WAMU 88.5 : Metro Connection

Filed Under:

On the Coast: Presbyterian Church Keeps The Faith For 300 Years

Play associated audio
The Old Rehoboth congregation was formed in 1683, more than 30 years before the present church was built.
Rehoboth Presbyterian Church
The Old Rehoboth congregation was formed in 1683, more than 30 years before the present church was built.
The church is on the National Register of Historic Places. (Rehoboth Presbyterian Church)

In 1706, a group of colonists founded a fledgling church on the banks of the Pocomoke River on Maryland’s Eastern Shore. More than 300 years later, that church — Rehoboth Presbyterian — is still thriving.

“I still get surprised by the details of the three centuries and more of history from this congregation,” says Rev. Kirk Dausman, who came here from rural Georgia a little more than a year ago. “It is an honor and I'm very humbled that they would choose me as a pastor in a line that traces their ancestry theologically back to Francis Makemie.”

Francis Makemie is known today as the “father of American Presbyterianism,” and played a leading role in this church in its early days. In the mid-1600s, a man named Colonel William Stevens settled on the Eastern Shore and founded a plantation that he named Rehoboth. He opened his home to people from a number of different denominations over the ensuing years, and eventually decided there was a need for regular church meetings. He sent a request to Europe for a minister, and Makemie was the person sent back.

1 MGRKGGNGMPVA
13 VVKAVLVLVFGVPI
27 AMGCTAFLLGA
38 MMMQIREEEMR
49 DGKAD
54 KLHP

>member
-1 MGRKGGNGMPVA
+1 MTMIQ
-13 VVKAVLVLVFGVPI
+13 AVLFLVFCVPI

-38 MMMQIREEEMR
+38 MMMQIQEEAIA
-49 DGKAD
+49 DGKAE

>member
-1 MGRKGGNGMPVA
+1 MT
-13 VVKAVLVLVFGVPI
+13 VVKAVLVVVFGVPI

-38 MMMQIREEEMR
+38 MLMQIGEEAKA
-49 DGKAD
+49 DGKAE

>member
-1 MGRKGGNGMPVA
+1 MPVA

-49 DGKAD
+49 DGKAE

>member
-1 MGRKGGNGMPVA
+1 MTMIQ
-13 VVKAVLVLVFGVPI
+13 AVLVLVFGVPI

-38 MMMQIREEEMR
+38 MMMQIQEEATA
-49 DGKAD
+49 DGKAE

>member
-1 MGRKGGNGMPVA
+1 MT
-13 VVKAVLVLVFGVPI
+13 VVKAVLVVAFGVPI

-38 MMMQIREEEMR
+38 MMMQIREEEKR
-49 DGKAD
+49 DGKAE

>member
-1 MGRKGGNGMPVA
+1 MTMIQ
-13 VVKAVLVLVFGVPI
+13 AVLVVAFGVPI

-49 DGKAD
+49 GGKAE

Since then, the congregation has continued to worship in the church’s red-brick building.

“It’s almost as if it’s been protected, this building,” says the church’s session clerk David Pollack. “We have enough money to keep the building in pretty good shape. It’s hard to keep the materials because they don't make it like they used to, but we try to replace brick with brick when we can find it.”

In its early years, Rehoboth Presbyterian was home to a congregation of about 150 to 200 people. After the Civil War, the congregation shrank to only 8 people, but by the 1950s it had rebounded again to about 150. Right now, the church is at about 81 members.

“This congregation has proven itself to be patient, in many ways and over many generations,” says Dausman.

Music: "Sea of Love" by Tom Waits from Brawlers / "Presbyterian Guitar" by John Hartford from Aero-Plain

WAMU 88.5

Anne Tyler: "A Spool Of Blue Thread" (Rebroadcast)

In her first live radio interview ever, Pulitzer Prize winning author Anne Tyler joins Diane to talk about her 20th novel, "A Spool of Blue Thread."


Thanksgiving Buzz: What Would Pilgrims Say About The Plight Of Bees?

When you sit down for your holiday dinner, you may want to give thanks to bees and other pollinators. Their health is tied to your food. What's behind the bee declines? Watch our video investigation.

Capitol Hill Lawmakers Find Living At The Office Makes Sense, Saves Cents

Three office buildings on the House side of the U.S. Capitol serve as offices, and by night as lawmakers' apartments. Dozens of lawmakers choose to sleep in the office when Congress is in session.

From Takeout To Breakups: Apps Can Deliver Anything, For A Price

Convenience is at an all-time premium — and a lot of smartphone apps promise to make many of the things we do every day easier. In a time-crunch or sheer laziness, how far will the apps take us?

Leave a Comment

Help keep the conversation civil. Please refer to our Terms of Use and Code of Conduct before posting your comments.